45 years later, Glenn takes a poignant look back at the Apollo 11 launch

On July 16, 1969, Americans gathered around their television sets as legendary broadcaster Walter Cronkite reported live from the Kennedy Space Center. The Apollo 11 was set to launch at 9:32am ET, and the energy was palpable.

Watch Cronkite’s coverage for CBS News below:

45 years to the day later, Glenn wondered on radio this morning what has happened to the ‘anything is possible’ mentality that saw Americans put a man on the moon in remarkably short period of time. Is such a feat even possible anymore? Glenn believes it is, but it will take hard work to get back to the place in which the sky’s the limit.

Below is an edited transcript of the monologue:

Think if I said to you those things today. I mean, think of the schedule that Cronkite just laid out. People that were my age back then did not think when they were growing up that man would never go to the moon. Never.

My father was born in 1926. He lived in a house without electricity, without running water. In the summer months they didn't even wear shoes. He remembers the Great Depression. He remembers World War II. And he told me once, ‘Glenn, nobody thought we could ever go to the moon. We didn't even actually think that. That wasn't possible.’ So the people that were there at the time never thought that that was even possible. But because John F. Kennedy – well, let me start earlier. Because Walt Disney and Wernher Von Braun happened to read articles saying, ‘We can put a man in space. We can put a man on the moon. We can actually go to Mars.’ He got Ward Kimball to animate something in 1955 called "Man in Space."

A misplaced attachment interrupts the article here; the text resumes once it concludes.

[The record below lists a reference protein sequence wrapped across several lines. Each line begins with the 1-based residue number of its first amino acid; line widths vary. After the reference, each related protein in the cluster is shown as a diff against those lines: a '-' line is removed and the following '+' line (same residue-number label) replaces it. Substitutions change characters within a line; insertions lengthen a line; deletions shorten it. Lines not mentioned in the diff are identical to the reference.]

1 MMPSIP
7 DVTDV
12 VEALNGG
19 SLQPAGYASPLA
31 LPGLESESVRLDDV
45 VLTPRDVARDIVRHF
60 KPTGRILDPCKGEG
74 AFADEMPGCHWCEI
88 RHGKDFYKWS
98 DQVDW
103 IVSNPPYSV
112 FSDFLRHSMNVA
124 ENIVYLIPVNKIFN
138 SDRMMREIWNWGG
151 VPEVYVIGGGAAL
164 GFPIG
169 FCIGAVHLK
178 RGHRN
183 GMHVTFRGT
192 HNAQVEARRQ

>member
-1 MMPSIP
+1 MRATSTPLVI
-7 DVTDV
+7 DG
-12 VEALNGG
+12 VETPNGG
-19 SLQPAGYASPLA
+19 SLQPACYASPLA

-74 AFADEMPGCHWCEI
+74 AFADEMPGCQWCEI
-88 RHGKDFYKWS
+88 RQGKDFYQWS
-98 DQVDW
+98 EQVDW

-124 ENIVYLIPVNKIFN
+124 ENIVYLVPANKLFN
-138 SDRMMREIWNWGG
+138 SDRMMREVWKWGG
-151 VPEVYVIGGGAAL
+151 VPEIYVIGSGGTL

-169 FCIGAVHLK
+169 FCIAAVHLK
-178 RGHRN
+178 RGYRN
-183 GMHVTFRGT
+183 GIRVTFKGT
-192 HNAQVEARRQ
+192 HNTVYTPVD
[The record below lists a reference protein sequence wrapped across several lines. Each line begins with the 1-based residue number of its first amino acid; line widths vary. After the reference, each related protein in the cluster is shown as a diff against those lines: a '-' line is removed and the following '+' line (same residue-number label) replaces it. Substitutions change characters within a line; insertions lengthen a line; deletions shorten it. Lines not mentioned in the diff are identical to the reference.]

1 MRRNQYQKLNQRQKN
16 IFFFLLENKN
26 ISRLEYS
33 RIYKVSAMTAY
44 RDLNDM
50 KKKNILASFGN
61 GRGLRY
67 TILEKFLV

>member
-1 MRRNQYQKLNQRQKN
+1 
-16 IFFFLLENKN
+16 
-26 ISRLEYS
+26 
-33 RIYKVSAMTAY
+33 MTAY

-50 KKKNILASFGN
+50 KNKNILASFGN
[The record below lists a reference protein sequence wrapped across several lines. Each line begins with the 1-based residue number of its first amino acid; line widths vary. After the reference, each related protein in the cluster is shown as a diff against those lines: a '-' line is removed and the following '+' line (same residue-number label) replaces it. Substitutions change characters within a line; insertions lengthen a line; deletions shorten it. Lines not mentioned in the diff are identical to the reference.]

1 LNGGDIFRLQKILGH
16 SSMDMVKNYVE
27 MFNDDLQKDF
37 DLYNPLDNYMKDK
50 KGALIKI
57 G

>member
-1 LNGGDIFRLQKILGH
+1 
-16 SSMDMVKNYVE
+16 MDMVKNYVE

Editor’s Note: You can watch Man in Space HERE.

Dwight Eisenhower, who couldn't convince the Pentagon that we could go to space, watches it, calls Walt up and says, ‘Walt, you did it. I've been trying to convince the guys at the Pentagon that we could go to space. I don't need to convince them. You just convinced the American people.’ And once the American people were convinced that something great could happen, that we could actually do it, once you laid out the facts in an understandable way... Man in Space explains the physics. It explains exactly how it works.

There's nobody on television that would do anything like that today. Now, you have got to change the picture every 45 seconds. You can't talk about real immigration reform. You can't talk about real economics anymore. You can't talk about money printing or how the Fed works or doesn't work. You can't talk about the caliphate. No one will take the time to explain it to you. Nobody will actually do it because it can't be done. Yet we were on Fox News. We had the number one shows talking about Woodrow Wilson, number one shows talking about Road to Serfdom. And I didn't have the talent or the money Walt Disney had.